With each passing week, it becomes clearer that the NFT peak has passed. Or not? It is true. Google searches for the term “NFTs” have dropped by nearly a third since mid-January. And daily volume on OpenSea has dropped more than 65% since February 1, according to data from DuneAnalytics. Don’t dismiss NFTs as just another crypto fad just yet. Even as the buzz gets agitated, the number of successful NFT projects is quietly increasing, according to a report released today by Nansen, a blockchain analytics platform, and shared with The Defiant. The proportion of minted and profitable NFT projects recently hit an all-time high, according to a chart provided in the Nansen Minters Report. This indicates that a market known for foam and blows (Pixelmon notwithstanding), may be growing.
“I think we’re seeing more successful projects,” Paul Harwood, product manager at Nansen, told The Defiant. “We are seeing the market mature and the really innovative projects really taking off and maybe the cash earnings are not doing so well.” This contrasts with January 2021, when “dead” projects (defined as having less than 10 sales in the last 30 days) accounted for nearly half of the NFT market. Now, these anemic projects represent only a fifth of NFTs minted.
Minted NFTs that are in lucrative, underwater, or dead collections per month. Source: Nansen The average price of the NFT coin has also fluctuated between 0.07 ETH and 1 ETH since July 2021, after seeing large spikes earlier that year. Nansen’s report suggests that bullets are getting more competitive, forcing project leaders to lower prices.
Average price of NFT mint in terms of ETH. Source: Nansen Harwood notes that the growing proportion of projects achieving sums higher than the price of the coin is happening amid the insane growth of NFT miners. According to Nansen’s report, there were only 500 people minting NFTs at the start of 2021 and there are now a staggering 1.2 million in February. The idea that the NFT craze is a repeat of the initial coin offering (ICO) era of 2017 has become quite frayed. However, in both periods, the best of the bunch demonstrated true staying power and wealth creation. After all, Ethereum was an ICO, raising $16 million in 2014, according to icodrops.com, before becoming the $300 billion smart contract network it is today. Now Bored Ape Yacht Club is forging ahead – its floor price has skyrocketed 587% since August to 103 ETH and it recently launched its own token.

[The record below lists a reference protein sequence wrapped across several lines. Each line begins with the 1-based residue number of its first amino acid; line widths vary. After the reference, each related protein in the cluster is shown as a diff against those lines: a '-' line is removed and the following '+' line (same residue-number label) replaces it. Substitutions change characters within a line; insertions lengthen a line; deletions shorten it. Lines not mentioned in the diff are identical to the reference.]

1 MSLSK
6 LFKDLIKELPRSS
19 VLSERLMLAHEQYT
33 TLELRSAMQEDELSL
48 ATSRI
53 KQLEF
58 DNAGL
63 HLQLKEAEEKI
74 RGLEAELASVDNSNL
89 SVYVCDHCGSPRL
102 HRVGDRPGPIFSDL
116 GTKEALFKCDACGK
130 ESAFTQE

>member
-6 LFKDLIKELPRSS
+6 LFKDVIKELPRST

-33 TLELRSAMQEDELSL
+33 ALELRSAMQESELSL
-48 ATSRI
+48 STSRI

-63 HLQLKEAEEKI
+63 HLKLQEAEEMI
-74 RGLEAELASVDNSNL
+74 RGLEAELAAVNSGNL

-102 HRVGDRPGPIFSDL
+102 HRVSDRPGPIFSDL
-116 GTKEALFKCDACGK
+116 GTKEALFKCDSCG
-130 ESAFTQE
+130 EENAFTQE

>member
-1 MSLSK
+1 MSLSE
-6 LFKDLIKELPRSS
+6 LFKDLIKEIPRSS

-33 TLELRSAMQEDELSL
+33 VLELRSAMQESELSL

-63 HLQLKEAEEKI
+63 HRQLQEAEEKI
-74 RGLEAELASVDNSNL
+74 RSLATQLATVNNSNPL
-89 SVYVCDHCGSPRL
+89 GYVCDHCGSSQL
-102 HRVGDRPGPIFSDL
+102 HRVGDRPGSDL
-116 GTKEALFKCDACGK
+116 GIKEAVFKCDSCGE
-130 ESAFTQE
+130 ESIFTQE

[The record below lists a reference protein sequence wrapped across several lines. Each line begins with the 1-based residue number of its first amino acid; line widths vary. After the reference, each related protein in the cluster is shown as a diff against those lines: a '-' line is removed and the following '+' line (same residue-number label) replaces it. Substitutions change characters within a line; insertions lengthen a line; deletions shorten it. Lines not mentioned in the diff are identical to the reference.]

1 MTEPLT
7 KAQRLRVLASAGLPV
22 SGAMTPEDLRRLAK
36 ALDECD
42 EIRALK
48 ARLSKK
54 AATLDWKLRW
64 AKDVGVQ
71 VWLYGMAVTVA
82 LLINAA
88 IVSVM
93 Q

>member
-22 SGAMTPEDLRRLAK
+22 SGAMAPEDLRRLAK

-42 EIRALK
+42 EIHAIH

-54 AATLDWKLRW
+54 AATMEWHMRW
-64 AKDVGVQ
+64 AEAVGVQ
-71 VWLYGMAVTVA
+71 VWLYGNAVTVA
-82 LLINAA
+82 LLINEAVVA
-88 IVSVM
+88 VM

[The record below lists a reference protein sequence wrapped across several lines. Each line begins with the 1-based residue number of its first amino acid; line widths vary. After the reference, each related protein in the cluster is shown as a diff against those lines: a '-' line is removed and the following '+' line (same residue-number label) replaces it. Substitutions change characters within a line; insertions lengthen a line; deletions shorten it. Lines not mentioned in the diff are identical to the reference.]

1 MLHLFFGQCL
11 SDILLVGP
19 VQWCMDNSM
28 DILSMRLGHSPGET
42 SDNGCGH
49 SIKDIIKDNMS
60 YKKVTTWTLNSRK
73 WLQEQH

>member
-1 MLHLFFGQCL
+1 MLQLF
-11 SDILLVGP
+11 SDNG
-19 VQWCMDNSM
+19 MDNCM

There are other examples of successful ICO projects emerging from the craze of 2017 – Cosmos, now a player among smart contract platforms, raised $17.3 million in 2017 and its ATOM token now has a market cap of $8 .1 billion. ChainLink, Decentraland, Tezos and others also held ICOs in 2017 and each project is worth over $3 billion as of March 23. NFTs may be following the same pattern. While not all NFTs fall into the same category — for every funny monkey, there are many NFTs with more prosaic utility, Javier Cerdán González, a research engineer at Nansen, told The Defiant. He said he has found Solana’s NFTs to be particularly utility-oriented. With the hype cycle for NFTs may be waning, the market appears to be maturing into a new phase. This is the result of the Nansen report. While worldwide searches for NFTs may continue to fail, let’s not forget that the term “ICO” has trended towards zero since peaking in late 2017. While many have disappeared, some have thrived. The same can be said of NFTs. Disclaimer: The text presented in this column does not necessarily reflect the opinion of CriptoFácil. Read also: Madonna buys NFT Bored Ape Yacht Club for BRL 2.7 million Read also: Backed by Binance metaverse Mines of Dalarnia announces 3rd land sale Read also: How Pepe the Frog was born a meme, survived the Alt-Right and became became a $4 million NFT